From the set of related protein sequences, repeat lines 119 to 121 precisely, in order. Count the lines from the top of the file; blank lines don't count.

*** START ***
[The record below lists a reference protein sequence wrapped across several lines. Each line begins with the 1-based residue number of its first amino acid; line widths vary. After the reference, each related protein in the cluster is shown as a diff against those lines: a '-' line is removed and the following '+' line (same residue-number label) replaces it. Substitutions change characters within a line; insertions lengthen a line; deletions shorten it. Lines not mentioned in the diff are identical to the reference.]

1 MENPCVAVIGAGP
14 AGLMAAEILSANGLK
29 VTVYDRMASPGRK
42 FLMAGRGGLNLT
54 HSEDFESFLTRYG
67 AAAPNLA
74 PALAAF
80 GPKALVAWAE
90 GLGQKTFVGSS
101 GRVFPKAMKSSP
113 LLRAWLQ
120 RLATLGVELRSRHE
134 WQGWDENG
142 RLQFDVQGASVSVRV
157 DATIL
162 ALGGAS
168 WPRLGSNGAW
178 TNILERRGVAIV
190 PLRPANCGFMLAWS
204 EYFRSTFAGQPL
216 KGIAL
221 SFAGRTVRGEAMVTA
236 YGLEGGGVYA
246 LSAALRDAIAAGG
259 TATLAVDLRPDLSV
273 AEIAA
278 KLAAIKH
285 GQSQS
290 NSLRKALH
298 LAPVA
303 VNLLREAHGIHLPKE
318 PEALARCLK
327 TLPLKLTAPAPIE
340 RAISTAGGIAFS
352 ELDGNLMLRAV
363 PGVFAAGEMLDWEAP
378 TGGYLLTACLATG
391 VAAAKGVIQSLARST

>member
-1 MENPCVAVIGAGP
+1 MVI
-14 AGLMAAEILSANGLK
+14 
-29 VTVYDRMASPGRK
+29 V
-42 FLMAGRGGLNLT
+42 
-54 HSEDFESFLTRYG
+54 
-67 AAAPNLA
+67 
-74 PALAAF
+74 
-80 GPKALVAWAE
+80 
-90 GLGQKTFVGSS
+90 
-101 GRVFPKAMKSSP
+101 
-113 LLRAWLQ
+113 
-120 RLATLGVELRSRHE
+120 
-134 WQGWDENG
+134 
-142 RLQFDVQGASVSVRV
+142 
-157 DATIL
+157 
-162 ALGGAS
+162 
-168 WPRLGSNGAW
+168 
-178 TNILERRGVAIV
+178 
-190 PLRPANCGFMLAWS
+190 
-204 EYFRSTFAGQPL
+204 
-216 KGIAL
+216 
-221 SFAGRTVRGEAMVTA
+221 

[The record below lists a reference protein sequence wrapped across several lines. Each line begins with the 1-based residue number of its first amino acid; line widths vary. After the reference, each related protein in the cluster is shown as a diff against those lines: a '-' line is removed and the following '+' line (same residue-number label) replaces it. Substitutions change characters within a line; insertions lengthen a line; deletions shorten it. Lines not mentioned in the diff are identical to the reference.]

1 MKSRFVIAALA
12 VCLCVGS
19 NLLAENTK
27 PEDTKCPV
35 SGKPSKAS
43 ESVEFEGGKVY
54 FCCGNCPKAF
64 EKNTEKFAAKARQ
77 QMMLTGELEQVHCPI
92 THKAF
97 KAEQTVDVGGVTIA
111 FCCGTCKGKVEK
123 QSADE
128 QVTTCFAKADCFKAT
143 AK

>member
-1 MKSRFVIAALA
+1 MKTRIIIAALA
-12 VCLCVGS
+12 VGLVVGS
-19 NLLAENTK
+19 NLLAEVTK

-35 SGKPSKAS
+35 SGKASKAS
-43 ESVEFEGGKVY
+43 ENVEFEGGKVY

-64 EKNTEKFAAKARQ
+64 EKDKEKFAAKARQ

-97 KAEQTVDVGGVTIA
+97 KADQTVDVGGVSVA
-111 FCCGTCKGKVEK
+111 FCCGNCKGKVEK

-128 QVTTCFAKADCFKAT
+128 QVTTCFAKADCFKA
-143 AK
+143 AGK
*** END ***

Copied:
+128 QVTTCFAKADCFKA
-143 AK
+143 AGK